Number of partitions of n into at least two distinct parts

Revision en4, by SPyofgame, 2020-08-30 16:48:18

The problem is to calculate the number of such subsequence ${a_1, a_2, \dots a_n}$ that ($a_1 + a_2 + \dots + a_k = n$) where ($k \geq 2$) and ($a_i \in {1, 2, \dots, n}$)

It is the sequence OEIS A111133

### My approach for small n

Lets $magic(left, last)$ is the number of valid subsequences whose sum equal $left$ which next selected element is such $next$ in range $(last, left]$ ($next$ is strictly greater then last selected number $last$ and not greater than current sum $left$). The recursive stop when $left = 0$ then we found one valid subsequence

Recursive dp - O(n^3) - small n

### My approach for bigger n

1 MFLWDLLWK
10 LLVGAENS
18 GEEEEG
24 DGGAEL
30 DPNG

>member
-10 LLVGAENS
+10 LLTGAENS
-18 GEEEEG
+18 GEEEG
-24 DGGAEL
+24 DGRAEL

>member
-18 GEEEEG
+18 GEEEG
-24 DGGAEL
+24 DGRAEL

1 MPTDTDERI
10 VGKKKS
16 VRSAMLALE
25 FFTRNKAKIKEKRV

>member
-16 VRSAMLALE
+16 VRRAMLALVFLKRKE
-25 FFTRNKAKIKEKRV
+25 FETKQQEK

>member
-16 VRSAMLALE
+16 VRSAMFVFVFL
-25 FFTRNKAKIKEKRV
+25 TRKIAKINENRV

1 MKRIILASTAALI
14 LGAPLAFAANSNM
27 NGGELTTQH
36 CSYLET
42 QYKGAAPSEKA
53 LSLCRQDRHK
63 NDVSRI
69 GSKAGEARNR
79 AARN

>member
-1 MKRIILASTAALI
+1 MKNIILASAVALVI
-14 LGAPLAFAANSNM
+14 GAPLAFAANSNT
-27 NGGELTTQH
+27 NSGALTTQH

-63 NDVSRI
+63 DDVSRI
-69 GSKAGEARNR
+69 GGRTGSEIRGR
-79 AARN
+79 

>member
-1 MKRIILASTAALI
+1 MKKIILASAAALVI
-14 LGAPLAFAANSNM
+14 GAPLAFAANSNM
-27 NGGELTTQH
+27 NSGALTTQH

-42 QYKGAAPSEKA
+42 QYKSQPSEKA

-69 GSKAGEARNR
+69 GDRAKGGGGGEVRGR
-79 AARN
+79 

Lets $magic(sum, cur)$ is the number of valid subsequences whose selected sum is $sum$ and current selecting element is $cur$

• $cur$ is init as $1$ (smallest element) and recursive stop when it greater than $n$ (largest element)

• $sum$ is in range $[0, n]$ when it equal $n$ then we found 1 valid subsequence so we return $1$, else if it greater than $n$ we stop the recursive

The complexity is still $O(n^3)$ which $O(n^2)$ calculation and $O(n)$ for bignum implementation

Recursive dp - O(n^3) - bignum result
Iterative dp - O(n^3) - bignum result

### My question

• Can I solve the problem in $O(n^2)$ or in $O(n^2 \times polylog(n))$

• Can I find the n_th element faster than $O(n^3)$

#### History

Revisions

Rev. Lang. By When Δ Comment
en4 SPyofgame 2020-08-30 16:48:18 13
en3 SPyofgame 2020-08-30 16:18:25 7 Tiny change: 'roblem in Linear $O(n^2)$ ' -> 'roblem in $O(n^2)$ '
en2 SPyofgame 2020-08-30 12:55:06 64 Tiny change: 'he **n_th* element ' -> 'he **n_th** element '
en1 SPyofgame 2020-08-30 12:52:29 5147 Initial revision (published)